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The Kinetic Theory of Matter
The zeroth law of thermodynamics gives us a macroscopic (large scale) definition of the concept of the temperature of a body.
The kinetic theory of matter can be used to give a microscopic definition of temperature.  
The basic ideas of the kinetic theory are:  
1. all matter consists of particles (atoms or molecules) in motion  
2. as the temperature increases, the average speed of the particles increases.  
   
According to this theory, the temperature of a body is a measure of the average kinetic energy of it particles.  
   
The theory also attempts to explain the differences between solids, liquids and gases.  
   
Solids  
 
The particles in solids vibrate around fixed positions.  
As a result of their relatively small amplitudes of oscillation, the particles remain close together and so attract each other strongly.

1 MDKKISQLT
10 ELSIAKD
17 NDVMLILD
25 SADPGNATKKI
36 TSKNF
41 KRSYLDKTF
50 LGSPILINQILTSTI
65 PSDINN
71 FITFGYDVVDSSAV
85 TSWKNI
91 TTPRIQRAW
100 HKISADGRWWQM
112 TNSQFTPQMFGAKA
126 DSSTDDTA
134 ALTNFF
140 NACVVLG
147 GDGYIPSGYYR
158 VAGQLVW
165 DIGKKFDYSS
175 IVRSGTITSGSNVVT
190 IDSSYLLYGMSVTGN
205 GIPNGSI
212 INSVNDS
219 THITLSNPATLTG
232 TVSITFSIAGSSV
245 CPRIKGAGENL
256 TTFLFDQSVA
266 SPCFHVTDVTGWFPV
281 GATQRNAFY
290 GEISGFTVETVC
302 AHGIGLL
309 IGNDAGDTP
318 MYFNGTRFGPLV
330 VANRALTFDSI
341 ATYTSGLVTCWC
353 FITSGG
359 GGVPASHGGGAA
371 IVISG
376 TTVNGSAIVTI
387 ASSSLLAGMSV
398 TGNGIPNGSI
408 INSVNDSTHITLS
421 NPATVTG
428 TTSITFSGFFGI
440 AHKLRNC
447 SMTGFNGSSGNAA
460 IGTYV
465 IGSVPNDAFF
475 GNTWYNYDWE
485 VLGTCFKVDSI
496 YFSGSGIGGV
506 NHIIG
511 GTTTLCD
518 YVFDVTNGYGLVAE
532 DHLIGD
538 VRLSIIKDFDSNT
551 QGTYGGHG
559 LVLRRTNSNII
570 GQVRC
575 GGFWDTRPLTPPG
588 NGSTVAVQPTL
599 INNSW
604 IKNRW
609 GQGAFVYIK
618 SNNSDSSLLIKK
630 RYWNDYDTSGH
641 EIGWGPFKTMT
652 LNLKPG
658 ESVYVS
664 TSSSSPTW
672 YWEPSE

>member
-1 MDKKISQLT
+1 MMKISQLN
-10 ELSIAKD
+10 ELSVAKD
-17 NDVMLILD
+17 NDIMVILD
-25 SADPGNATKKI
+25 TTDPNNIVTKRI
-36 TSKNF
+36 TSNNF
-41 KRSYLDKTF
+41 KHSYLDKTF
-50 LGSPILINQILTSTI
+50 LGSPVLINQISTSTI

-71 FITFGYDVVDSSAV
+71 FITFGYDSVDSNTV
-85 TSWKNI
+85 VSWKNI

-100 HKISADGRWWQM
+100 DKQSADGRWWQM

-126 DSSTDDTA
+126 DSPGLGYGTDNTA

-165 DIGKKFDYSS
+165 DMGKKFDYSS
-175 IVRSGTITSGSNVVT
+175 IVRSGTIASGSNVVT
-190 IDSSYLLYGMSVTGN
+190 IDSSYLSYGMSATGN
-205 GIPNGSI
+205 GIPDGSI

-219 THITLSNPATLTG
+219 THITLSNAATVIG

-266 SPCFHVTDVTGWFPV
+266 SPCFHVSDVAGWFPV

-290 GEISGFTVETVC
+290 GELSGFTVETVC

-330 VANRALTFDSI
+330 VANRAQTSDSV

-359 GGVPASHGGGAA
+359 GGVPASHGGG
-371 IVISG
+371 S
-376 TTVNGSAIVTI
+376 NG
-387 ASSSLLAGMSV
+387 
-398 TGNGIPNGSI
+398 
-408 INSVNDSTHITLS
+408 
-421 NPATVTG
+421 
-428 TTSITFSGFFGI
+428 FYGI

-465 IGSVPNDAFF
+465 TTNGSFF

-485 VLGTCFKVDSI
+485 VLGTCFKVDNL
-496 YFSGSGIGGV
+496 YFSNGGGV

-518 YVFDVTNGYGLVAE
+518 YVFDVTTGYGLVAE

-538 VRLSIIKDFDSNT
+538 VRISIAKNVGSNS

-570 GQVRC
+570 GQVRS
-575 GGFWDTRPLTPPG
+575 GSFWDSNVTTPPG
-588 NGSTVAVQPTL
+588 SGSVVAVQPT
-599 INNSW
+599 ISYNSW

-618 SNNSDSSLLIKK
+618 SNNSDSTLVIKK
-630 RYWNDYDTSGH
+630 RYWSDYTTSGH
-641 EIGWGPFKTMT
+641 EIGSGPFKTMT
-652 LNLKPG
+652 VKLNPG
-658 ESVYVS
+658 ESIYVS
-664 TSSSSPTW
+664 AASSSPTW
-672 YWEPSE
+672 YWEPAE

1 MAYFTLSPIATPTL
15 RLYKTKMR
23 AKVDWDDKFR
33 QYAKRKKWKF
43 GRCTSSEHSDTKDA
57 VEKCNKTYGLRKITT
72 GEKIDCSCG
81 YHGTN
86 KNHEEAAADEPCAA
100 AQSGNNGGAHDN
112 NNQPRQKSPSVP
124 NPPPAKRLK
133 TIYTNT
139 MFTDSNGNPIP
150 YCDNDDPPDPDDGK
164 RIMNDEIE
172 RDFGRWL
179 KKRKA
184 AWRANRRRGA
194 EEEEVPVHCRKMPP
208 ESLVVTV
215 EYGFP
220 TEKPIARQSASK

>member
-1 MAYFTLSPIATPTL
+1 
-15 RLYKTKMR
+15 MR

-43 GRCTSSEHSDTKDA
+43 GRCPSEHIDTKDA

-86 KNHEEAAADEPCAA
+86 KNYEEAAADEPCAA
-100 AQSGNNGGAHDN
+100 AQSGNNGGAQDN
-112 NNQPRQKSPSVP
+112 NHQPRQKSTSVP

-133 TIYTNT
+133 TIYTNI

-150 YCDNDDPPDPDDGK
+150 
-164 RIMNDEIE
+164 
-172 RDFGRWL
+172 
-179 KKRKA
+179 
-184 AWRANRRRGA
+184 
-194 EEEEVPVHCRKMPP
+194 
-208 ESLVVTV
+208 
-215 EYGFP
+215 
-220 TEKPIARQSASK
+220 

This explains why solids maintain their shape.  
Most solids, when heated, will eventually become liquid.
   
Liquids  
 
The particles in liquids are more energetic than those in solids.  
The particles are still quite close together but now have amplitudes of oscillation just great enough to allow them to "change places" with each other.  
This explains why liquids can flow.  
   
Gases  
 
The particles of gases (usually molecules) have been given enough energy to allow them to break free of the bonds binding them together (cue a famous song by Queen...)  
The average distance between particles is typically 10 times greater (at normal atmospheric pressure) than in solids and liquids.  
The particles now move freely at random, occupying all the space available to them.  
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